I’ll come across certain things and I won’t even look at them because I know they’re going to be too insane. The sad thing is, there is so much amazing skating you can see, that it just turns into seeing it and letting it go for the next thing. I still have a part of me that believes if you can make skating look good, that’s what it’s all about. That’s what gets people psyched to skate. It’s a hard thing to figure out what’s not cutting it nowadays.

You’ve always kind of been the “Wu-Tang guy.” Since there’s so much impressive skating coming out and quickly being forgotten these days, what role would you say music plays in skateboarding now? I don’t mean necessarily in regards to someone’s “image” or whatever, just in how it makes things more memorable. It sounds nerdy, but if someone who skates hears “Publicity,” they immediately think, “Oh shit, Gino’s part.”

I’ve always thought that music is fifty-percent of the video part. There’ll be the most amazing video parts with the shittiest music, and you won’t even get that hyped to watch it again. It’s never been a big plan with the tracks I’ve used in my past video parts. For instance, the “Publicity” instrumental, at that time I was running GZA and Wu-Tang real hard. We all knew you could not touch those tracks, so it was easy to see they’d go well with skating.

Is there any reason you guys used instrumentals instead of vocal versions with a lot of hip-hop songs back then?

Sometimes I feel like I should’ve used “Publicity” with the lyrics. I guess just on impulse I thought the instrumental would go better. “Motherless Child” from Trilogy was also the instrumental, but there are times when I look back and wish I used the lyrics. It was all impulse.

Skating always has its “safe tricks” that everyone does. In some of your parts, you’ll do something like a tre shove or a fakie varial flip, and then kids will start doing them. Is there ever a conscious effort to try tricks that people don’t normally do?

I’m not that alien to what’s going on in skating. There are certain tricks that I’ll do or someone else will do, and then I’ll notice a lot of other people doing them. A lot of times, you do try to do tricks that you don’t see a lot of. Like with a 360 pop shove it, I know that not a lot people were doing them, and then I just randomly started and they came easy to me. Now I see everyone doing them, which is awesome. I’m not saying I set it off, but it’s a timing thing I guess.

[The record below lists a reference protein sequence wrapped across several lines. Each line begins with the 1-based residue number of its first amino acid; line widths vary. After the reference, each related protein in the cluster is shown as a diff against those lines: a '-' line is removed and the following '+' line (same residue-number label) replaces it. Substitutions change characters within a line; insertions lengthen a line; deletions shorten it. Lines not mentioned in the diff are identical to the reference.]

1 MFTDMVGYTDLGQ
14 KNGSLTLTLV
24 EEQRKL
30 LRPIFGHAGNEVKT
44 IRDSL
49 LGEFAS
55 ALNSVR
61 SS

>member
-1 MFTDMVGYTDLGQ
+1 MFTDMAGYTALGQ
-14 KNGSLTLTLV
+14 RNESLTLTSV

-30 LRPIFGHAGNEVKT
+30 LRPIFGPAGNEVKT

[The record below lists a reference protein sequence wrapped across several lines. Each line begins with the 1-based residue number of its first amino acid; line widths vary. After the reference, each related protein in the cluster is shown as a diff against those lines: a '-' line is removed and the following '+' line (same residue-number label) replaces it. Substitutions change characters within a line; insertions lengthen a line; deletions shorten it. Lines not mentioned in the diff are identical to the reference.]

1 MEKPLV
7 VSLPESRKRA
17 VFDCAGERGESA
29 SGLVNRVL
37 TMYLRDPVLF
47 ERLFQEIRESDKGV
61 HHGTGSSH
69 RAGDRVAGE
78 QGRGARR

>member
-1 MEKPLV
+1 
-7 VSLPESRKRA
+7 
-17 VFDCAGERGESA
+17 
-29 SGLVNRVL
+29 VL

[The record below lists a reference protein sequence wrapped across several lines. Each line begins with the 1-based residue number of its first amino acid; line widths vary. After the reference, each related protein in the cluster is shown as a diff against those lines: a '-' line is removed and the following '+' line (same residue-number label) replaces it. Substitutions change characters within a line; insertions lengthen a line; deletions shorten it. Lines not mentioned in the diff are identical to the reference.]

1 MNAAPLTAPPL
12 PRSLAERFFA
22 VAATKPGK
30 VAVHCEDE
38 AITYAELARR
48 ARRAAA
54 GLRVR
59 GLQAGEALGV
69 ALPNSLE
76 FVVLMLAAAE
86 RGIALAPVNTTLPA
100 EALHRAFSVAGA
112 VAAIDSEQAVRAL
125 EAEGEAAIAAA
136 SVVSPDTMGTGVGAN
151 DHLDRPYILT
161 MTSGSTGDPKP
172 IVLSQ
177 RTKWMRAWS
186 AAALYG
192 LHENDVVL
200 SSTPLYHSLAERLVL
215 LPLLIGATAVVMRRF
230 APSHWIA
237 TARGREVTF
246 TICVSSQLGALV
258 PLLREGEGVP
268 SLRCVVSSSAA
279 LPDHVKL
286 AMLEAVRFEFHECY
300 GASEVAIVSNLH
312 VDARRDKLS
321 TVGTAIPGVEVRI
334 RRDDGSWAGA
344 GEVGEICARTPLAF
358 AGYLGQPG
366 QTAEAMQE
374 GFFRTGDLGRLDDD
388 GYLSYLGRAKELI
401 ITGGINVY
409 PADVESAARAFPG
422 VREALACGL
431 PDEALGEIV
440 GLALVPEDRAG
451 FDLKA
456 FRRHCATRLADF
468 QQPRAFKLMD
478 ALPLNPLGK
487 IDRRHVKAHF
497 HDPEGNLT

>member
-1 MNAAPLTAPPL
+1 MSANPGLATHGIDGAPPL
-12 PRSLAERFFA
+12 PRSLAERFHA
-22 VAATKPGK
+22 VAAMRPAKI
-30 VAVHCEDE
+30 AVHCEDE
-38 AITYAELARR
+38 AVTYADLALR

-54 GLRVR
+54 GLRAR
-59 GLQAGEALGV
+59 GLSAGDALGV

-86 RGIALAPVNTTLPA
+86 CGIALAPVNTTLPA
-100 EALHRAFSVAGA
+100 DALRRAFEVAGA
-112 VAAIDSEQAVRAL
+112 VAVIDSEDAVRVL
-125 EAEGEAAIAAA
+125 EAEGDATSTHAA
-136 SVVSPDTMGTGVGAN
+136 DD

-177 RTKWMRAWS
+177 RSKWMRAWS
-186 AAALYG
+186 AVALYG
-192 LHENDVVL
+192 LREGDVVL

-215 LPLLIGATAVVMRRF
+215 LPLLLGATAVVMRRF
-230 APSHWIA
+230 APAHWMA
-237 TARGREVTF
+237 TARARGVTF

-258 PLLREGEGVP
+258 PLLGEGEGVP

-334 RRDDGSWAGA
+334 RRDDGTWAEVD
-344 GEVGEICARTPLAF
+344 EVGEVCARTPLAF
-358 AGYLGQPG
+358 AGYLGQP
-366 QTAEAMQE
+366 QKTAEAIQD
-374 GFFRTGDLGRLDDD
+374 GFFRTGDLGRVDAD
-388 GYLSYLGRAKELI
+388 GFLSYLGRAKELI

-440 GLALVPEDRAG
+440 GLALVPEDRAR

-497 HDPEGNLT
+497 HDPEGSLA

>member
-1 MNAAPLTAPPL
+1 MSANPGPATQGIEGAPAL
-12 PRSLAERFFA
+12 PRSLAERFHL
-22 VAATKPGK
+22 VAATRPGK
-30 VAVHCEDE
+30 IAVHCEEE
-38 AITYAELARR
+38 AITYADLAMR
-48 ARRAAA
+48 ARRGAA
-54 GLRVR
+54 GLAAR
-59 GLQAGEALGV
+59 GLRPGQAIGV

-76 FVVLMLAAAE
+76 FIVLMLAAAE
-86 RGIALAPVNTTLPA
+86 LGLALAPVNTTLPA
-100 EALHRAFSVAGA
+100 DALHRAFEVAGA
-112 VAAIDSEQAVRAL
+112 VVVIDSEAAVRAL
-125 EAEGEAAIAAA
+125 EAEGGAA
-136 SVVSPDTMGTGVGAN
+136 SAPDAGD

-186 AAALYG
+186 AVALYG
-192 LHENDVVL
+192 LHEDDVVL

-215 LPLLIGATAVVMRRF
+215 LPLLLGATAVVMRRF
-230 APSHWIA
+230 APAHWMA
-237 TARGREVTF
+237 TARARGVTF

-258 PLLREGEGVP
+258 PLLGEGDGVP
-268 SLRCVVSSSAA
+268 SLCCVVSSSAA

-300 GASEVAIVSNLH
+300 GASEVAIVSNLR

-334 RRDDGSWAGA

The new Nike commercial with you and John McEnroe just came out. Are you actually big McEnroe fan?

I’m a McEnroe fan, but I’m not going to sit here and say I grew up watching him. He was from an era before I was into watching tennis. I got into it right around the time he was on his way out with retirement. If you like tennis, you have to be a McEnroe fan. Just from seeing highlights and knowing the history of what he’s accomplished. He was before my time, but I know enough about him to where I was legitimately hyped to have him involved with promoting that shoe.

I don’t follow tennis, but I know that dude’s notorious for his temper. I thought it was cool they had him in a skate thing because he threw rackets like we throw boards. Are there any parallels you’ve noticed between tennis and skating?

The one thing is that it’s one-on-one game. It’s just you and your board. You’re battling yourself, trying to get this clip. With tennis, it’s battling the guy on the other side of the net. There is nobody coaching you, it’s just you and your mind trying to stay sane and not stress.

What gets you hyped these days? Any specific music, old videos, new videos, or whatever else to get you motivated to skate?

On the music side of it, I’ll come across older tracks that I’ll know I want to use for a future video part. I have a few in my head right now. As far as skating, like I was saying before, I don’t get too wrapped up in it. It’s hard, because then you can’t feed off of skating.

I guess what motivates me is seeing the guys on Girl and Chocolate out there really pushing themselves. In Barcelona, a lot of the guys from my era were out there killing it and skating hard. That motivates me. Other than that, I don’t really watch old skate videos to get myself motivated anymore. If I feel it, I feel it. There are a lot of days where I’m not feeling it, and just forcing myself to skate so I don’t lose a step. It’s a lot of keeping myself in check. It could go from every day to once a month. It’s not like the old days where I pop in the Tim & Henry video or Questionable and am just like, “Let’s get the fuck out there.” Actually, Hokus Pokus was the most motivating video back in the day. Now it’s just from myself.


  1. I thought the the Nike commercial should’ve had Gino missing a trick with the board shooting out to where McEnroe was sitting on the bench. Then McEnroe getting up in a fit of rage that the board almost hit him focuses it.

    Nike: call me.

  2. Great read… I like the statements about the high bar he has set for himself for originality and style. Quality over quantity has always been his and Girl projects strong point.

Comments are closed.